Running an online business can be hard and overwhelming, especially if you're unsure if you're doing the right things, having the right elements on your website, etc. I find many online business owners are just guessing when it comes to their websites contents as well as their features. So take a listen as you go through the five common mistakes online business owners make with their websites. Welcome to the eCommerce Made Easy podcast. I'm your host, kiri Saunders. When we started this business, all I had was a couch, a laptop and a nine-month-old. My main goal To help others. Now, with over 20 years in the eCommerce building industry and even more than that in web development, I've seen a lot. I love breaking down the hard tech and to easily understandable bits to help others be successful in their online business. Whether you're a seasoned eCommerce veteran or just starting out, you've come to the right place. So sit back, relax and let's dive into the world of eCommerce together. Welcome back to the eCommerce Made Easy podcast. I'm your host, kiri Saunders. So today we're talking about common mistakes that I have found online business owners make with their websites in the past 20 plus years that we've been working on websites. While these mistakes are simple and sometimes obvious, it's very easy to look over them. I know us, as even web developers, have sometimes overlooked our own website sometimes, especially as times change and things grow. So I want to list to you some of my top five recommendations that you always are aware of and reviewing pretty regularly to make sure that you don't fall into these common pitfalls that are really crucial to having on your website. So first is a poor website design. I know that whenever your business has been going for a long time at least for us it's really easy to be complacent with your website design as it was and but maybe it's not appropriate anymore. Something you can also find, too, is slow loading times. As our businesses grow and as we continue to put new things under our site, we sometimes forget to check how fast our website is, especially across different devices and across different areas of the world. So making sure you're regularly checking your loading times and we will link in the show notes some great tools for that as well as some reference articles we've already done on this. So making sure you your site is loading quickly is very important, because nobody sticks around for a slow website. Also an unresponsive design, and we'll go into this a little bit more detail, but we want to make sure that our designs look good on pretty much any device, ideally any device or any web browser.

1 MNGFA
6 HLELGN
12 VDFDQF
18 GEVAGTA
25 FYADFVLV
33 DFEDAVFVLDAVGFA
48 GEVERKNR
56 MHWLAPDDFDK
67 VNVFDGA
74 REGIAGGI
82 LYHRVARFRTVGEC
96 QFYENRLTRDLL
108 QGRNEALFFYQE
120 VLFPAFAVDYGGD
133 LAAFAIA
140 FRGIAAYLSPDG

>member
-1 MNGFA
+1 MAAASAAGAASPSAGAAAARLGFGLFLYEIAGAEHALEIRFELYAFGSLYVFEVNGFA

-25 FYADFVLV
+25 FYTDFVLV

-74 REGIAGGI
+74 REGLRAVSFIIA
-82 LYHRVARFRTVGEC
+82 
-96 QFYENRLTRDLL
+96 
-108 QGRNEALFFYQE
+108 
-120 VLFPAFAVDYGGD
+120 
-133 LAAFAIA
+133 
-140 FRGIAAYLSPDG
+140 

Speaker 1: